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'It was a game I almost had in my head for the last two years...'

By PA
(Photo by Tom Jenkins/Getty Images)

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Ireland captain Johnny Sexton insists competition for his country’s No10 jersey is nothing new as he battles to regain his starting spot. The 36-year-old is hoping for a recall for Sunday’s Guinness Six Nations clash with Italy after overcoming the minor hamstring issue which kept him out of the 30-24 defeat to France.

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Joey Carbery deputised in Paris and staked his claim to retain the role by producing another assured performance following impressive displays last summer and in the autumn. Veteran Sexton has been the leading Ireland fly-half for more than a decade and is not fazed by the latest threat to his position.

“Look, I’m well used to competition, I have had it my whole career,” he said. “Early doors with Ronan O’Gara and Felipe (Contepomi) in Ireland and in Leinster. And then, when you get the jersey, you have always someone else that you are competing with.

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“Over the years (there has been) Ian Madigan, Ian McKinley, Paddy Jackson, Joey. Joey has been around a long time. He is 26 now so I have been used to it for the last five years. It’s nothing new, nothing’s changed for me.

“What is important to me is to make sure I prepare as best as I can. There is no point in worrying too much about what other people are doing. Of course, I respect all other tens. You just have to focus on yourself and make sure you are fit and firing when you do get the chance to play.”

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Sexton, who has 102 caps for his country, watched on from the stands of the Stade de France on February 12 as Irish Grand Slam dreams evaporated. He was injured in training three days before the contest, having started the 29-7 win over Wales on the opening weekend of the tournament. The 2018 world player of the year admits taking care of himself physically has become a greater consideration as his career has progressed.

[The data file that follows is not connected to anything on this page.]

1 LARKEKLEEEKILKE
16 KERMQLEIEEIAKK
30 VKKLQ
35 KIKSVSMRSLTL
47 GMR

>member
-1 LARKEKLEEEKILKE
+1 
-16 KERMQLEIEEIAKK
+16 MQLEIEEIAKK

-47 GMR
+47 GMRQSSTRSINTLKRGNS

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“Of course, as an older athlete you need to look after yourself well and better,” he said. “I don’t think I could have done much different in terms of my preparation or warm-up. It was just one of those things.

“I maybe was carrying a knock from the Wales game that I was trying to train with that could have had a bearing but you just don’t know for sure. It was a minor enough thing. I have bounced back well, thankfully. I’m in a good place now and fit for selection.”

Sexton had been hoping to banish memories of Ireland’s 2020 trip to Paris when they blew the Six Nations title and he was criticised for his reaction to being substituted. Having been denied that chance, he concedes it was a difficult watch but feels lessons will be learned after the team’s nine-match winning run was halted.

“I’m not the best spectator and this game was particularly tough,” he said. “It was a game I almost had in my head for the last two years based on what happened there previously and I thought I was in a great place to go and put those demons to bed. Bad timing to pick up the small injury like I did but there were some great learnings for the team in there.”

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Stand-in Carbery, who has endured an injury nightmare in recent years, kicked nine points in the French capital but Andy Farrell’s men could not fully recover from a sloppy start. Asked about the Munster player’s performance, Sexton said: “He was composed on the day, did well and it is good for him having had a tough time with injury to get back.

“He has played a few games now, in the summer and then Argentina and France, so he is getting those games in the international arena under his belt and he will only be much better for it.”

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